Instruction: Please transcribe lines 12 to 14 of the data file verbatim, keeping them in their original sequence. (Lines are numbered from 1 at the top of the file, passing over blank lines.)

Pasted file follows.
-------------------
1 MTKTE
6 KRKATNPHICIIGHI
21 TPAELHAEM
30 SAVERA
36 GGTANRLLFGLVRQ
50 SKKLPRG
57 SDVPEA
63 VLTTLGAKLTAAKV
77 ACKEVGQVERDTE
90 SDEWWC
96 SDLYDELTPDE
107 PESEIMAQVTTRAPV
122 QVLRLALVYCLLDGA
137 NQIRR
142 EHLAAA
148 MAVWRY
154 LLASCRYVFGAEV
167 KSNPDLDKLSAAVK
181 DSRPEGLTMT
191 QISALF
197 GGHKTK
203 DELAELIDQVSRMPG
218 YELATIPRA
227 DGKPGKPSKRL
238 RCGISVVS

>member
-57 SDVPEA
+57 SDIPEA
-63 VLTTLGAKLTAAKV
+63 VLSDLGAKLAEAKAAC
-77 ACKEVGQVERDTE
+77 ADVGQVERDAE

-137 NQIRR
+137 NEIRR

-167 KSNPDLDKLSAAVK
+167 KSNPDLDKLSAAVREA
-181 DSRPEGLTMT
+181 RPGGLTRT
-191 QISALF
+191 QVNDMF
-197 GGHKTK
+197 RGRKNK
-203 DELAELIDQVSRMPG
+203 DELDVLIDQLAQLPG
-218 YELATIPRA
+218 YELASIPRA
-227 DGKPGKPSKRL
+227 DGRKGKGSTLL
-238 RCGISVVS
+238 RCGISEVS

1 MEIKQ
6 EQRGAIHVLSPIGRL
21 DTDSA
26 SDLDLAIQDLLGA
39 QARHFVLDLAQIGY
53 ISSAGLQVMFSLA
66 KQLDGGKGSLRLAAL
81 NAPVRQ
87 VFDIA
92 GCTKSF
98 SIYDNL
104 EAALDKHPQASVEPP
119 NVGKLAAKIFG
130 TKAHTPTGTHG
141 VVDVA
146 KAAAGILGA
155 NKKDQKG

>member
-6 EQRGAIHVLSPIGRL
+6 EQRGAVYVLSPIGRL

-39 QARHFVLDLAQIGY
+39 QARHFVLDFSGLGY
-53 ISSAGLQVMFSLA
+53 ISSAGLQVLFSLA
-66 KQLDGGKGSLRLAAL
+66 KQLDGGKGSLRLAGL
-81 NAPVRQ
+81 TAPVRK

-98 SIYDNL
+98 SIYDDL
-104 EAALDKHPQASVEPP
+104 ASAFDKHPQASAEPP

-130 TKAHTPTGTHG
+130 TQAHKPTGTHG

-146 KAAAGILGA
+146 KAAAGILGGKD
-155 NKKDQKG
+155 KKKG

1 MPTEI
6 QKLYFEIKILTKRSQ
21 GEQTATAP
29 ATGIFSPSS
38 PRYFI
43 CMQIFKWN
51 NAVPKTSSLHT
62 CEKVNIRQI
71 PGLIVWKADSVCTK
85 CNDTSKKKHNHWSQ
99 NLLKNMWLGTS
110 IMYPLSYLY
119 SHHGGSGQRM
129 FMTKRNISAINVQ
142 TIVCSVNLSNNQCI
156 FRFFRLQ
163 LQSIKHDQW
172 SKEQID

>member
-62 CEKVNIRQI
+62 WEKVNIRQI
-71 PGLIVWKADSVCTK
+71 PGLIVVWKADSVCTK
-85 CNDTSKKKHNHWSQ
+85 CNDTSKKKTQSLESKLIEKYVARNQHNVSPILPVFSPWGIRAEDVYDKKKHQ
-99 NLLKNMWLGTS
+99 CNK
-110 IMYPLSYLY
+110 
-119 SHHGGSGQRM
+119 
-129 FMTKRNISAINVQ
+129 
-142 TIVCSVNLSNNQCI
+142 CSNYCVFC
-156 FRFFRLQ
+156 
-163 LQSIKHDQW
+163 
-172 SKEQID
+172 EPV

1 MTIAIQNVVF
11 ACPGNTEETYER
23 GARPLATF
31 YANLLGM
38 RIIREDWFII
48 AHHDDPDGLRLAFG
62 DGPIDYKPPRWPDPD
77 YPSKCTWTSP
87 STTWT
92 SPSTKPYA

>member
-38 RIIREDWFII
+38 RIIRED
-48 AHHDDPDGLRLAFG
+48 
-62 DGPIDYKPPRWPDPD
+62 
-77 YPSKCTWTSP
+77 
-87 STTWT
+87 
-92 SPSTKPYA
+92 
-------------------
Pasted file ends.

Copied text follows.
107 PESEIMAQVTTRAPV
122 QVLRLALVYCLLDGA
137 NQIRR